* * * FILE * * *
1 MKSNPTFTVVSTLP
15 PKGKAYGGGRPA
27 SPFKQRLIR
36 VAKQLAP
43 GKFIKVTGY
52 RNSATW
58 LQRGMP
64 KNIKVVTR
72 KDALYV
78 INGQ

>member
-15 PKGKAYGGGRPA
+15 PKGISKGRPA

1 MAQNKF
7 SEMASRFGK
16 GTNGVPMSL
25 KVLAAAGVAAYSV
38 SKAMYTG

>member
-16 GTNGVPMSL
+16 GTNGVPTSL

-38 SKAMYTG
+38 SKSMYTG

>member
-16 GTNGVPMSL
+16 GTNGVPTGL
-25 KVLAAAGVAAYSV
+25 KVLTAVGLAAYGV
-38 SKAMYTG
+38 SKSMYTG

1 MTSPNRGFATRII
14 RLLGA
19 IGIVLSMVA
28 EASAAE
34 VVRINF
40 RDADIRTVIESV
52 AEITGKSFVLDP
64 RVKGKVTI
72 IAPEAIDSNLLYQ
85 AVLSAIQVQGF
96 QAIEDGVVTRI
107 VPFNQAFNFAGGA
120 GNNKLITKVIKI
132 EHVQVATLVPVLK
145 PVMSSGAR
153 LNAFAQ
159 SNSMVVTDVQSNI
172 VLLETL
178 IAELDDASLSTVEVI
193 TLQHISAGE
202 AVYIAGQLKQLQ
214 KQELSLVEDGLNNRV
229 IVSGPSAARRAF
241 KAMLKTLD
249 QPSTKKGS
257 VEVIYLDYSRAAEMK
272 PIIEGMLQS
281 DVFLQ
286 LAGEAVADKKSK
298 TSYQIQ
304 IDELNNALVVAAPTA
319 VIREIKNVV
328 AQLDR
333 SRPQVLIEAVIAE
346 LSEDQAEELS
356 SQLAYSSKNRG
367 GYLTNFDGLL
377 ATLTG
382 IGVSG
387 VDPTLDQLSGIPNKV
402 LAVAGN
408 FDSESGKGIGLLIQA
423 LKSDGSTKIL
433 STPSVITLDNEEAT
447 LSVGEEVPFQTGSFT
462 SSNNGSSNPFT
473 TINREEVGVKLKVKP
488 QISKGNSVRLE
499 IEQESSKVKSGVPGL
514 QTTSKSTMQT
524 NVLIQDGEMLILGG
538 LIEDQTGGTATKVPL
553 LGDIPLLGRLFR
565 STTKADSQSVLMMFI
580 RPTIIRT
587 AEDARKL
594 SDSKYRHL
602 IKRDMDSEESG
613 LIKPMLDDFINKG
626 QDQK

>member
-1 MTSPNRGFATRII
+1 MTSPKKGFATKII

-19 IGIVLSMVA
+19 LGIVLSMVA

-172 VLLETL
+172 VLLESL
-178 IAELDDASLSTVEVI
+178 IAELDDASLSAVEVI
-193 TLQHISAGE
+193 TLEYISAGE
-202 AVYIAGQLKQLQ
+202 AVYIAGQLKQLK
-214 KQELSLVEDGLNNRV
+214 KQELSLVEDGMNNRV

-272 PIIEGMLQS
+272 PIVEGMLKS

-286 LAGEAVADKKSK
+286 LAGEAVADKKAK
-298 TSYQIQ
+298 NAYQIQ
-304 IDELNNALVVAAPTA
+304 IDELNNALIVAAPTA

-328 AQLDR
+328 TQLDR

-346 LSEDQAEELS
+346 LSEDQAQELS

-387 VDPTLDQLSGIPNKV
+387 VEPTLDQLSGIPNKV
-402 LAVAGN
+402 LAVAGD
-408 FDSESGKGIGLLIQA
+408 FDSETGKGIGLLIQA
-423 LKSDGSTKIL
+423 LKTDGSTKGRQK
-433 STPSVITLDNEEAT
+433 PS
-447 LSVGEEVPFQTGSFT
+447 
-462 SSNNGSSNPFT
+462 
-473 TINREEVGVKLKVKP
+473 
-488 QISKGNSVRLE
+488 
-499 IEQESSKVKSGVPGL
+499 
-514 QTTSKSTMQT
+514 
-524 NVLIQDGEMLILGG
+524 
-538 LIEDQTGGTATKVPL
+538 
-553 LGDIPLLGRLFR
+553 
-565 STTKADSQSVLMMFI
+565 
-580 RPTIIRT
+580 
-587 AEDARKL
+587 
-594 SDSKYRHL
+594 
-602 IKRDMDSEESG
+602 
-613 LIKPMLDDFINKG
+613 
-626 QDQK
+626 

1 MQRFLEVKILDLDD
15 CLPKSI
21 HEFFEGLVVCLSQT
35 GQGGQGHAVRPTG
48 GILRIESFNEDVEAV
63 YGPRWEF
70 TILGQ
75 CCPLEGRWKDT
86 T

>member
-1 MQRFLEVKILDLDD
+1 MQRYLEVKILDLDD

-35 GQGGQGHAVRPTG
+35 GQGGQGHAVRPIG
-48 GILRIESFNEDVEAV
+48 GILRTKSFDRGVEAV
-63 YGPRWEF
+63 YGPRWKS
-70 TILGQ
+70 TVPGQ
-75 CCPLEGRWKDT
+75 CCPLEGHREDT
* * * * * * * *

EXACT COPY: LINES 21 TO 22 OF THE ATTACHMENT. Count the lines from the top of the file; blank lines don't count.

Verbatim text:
+16 GTNGVPTSL

-38 SKAMYTG